Less than 30 minutes later, I received the obligatory apologetic phone call from McBreen.  A short time later, an email came from Abrajano.  In it, he said he would be happy to work with me, but “it is probably best if we can give you time for more than just a brief question and we can do it in a place where we don’t have to deal with outdoor background noise.  You could always come by our campaign office in Maryland Heights.  Let me know.”

I replied moments later.  Among other things, I wrote, “Don’t send him out without someone who can make assessments on the spot.  Better yet, John should be able to decide who gets an interview and who doesn’t.  Micro-managed politicians are part of the problem.  Don’t let John become part of the problem.”*

Make no mistake about it, I haven’t given up on Brunner — or any other GOP candidate in the race for that matter.  I do, however, think he needs to take a crash course in how to handle his handlers.

My hope is that he’ll make a conscious decision to not let his staffers run his show during the remaining months of his campaign and if/when he gets to our nation’s capitol.  Then, and only then, will he have a chance at earning my vote.

*CORRECTION 2/9/12:  After the fact, I learned that I have to eat a bit of “crow.”  Todd Abrajano pointed out to me that he did send me an email and did copy John Brunner on the email.  I missed it among the hundreds that I received every day.  My mistake, yes, but it doesn’t discount the fact that the situation was handled poorly.  That said, I still haven’t given up on Brunner.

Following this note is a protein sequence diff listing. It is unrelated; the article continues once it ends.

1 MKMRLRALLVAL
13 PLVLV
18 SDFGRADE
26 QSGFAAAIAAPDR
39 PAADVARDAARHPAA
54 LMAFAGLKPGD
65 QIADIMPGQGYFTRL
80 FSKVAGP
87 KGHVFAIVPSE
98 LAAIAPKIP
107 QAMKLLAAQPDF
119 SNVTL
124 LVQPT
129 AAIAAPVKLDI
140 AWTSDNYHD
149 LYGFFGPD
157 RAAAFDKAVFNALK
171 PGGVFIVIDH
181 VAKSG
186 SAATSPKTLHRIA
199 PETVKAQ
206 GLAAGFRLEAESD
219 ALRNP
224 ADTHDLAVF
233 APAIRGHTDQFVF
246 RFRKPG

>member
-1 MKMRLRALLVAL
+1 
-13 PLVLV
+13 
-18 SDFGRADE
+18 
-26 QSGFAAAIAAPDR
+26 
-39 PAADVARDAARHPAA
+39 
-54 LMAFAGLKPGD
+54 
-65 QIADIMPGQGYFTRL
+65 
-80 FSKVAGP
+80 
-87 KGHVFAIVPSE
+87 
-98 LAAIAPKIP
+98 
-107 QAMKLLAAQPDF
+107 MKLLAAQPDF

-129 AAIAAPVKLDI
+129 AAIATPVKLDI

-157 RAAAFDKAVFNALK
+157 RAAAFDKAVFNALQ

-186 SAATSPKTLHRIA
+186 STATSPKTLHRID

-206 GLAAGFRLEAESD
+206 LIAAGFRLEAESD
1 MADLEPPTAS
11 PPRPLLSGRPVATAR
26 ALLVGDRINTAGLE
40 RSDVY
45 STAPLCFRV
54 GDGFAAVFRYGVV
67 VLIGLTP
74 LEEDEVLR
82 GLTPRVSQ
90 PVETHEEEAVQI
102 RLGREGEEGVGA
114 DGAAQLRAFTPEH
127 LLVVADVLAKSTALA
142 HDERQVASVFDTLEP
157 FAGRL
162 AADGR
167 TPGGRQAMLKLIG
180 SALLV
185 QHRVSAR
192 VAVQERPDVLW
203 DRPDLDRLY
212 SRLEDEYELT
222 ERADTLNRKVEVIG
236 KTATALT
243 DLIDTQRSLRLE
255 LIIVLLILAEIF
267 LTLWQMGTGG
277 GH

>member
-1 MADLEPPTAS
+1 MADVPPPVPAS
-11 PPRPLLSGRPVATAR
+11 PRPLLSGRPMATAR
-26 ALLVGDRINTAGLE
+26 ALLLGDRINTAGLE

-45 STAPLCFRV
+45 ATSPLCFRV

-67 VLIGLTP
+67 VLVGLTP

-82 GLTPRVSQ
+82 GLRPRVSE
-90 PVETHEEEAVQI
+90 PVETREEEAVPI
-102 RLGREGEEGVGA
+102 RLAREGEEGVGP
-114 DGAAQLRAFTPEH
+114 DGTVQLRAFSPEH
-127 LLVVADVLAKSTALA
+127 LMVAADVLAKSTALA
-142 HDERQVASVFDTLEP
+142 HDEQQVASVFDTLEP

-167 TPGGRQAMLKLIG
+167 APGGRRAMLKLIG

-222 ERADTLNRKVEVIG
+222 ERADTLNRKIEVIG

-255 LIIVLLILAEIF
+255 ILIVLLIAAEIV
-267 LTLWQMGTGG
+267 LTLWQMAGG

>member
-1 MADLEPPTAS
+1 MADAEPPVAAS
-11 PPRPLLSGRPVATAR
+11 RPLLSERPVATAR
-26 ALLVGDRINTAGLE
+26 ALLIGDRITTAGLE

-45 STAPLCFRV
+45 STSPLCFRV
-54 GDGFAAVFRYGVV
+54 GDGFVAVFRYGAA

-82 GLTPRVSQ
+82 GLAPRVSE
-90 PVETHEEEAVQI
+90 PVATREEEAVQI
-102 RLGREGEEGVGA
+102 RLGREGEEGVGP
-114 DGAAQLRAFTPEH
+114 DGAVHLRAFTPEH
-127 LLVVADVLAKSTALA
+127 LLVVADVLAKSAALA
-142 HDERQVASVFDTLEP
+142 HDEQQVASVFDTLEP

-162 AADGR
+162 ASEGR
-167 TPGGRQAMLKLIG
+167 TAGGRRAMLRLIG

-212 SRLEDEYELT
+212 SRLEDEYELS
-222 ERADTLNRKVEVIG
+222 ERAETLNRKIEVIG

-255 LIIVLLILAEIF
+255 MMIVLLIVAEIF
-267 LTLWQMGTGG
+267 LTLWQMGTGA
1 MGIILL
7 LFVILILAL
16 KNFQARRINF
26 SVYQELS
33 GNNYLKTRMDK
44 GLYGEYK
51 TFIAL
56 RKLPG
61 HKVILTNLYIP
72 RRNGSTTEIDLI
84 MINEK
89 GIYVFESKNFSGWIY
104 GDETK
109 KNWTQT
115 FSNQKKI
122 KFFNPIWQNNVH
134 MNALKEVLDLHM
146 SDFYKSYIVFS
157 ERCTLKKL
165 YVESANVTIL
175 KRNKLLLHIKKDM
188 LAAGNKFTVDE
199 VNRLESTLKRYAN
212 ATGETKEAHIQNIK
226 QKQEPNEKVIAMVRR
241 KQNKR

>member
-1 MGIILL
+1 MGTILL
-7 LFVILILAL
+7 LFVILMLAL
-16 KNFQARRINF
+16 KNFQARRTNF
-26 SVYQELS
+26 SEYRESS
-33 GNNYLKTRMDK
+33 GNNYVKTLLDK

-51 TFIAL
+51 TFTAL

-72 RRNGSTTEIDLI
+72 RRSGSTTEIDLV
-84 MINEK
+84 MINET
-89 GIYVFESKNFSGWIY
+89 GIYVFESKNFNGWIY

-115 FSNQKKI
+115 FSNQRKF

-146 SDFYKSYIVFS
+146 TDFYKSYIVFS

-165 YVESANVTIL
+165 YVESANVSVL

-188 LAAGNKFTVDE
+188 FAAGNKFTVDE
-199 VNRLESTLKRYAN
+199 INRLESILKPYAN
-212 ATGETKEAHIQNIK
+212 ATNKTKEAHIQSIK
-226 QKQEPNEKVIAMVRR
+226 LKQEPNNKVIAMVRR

This entry was posted in John Brunner, Missouri News, Sarah Steelman, Todd Akin and tagged , , , by BobMcCarty. Bookmark the permalink.

About BobMcCarty

A native of Enid, Oklahoma, Bob McCarty graduated from Oklahoma State University with a degree in journalism in 1984. During the next two decades, he served stints as an Air Force public affairs officer, a political campaign manager, a technology sales consultant and a public relations professional. Today, Bob spends most of his time researching topics, writing about them and publishing those writings. When he’s not writing online, he’s working as an author. Bob’s first published book, Three Days In August: A U.S. Army Special Forces Soldier’s Fight For Military Justice (October 2011), chronicles the life story and wrongful conviction of Sgt. 1st Class Kelly A. Stewart, a highly-decorated Green Beret combat veteran. In his second book, THE CLAPPER MEMO (May 2013), Bob connects the dots between a memo signed by James R. Clapper Jr. — the man now serving as our nation’s top intelligence official — and the deaths of dozens of Americans in Afghanistan at the hands of our so-called Afghan “allies” wearing the uniforms of their nation’s military, police and security forces. Bob is married, has three sons and lives in the St. Louis area. Bob is available for media and blogger interviews. Simply drop a comment here, leaving your name, organization, phone number, e-mail address and area of interest. He’ll try to respond as soon as possible.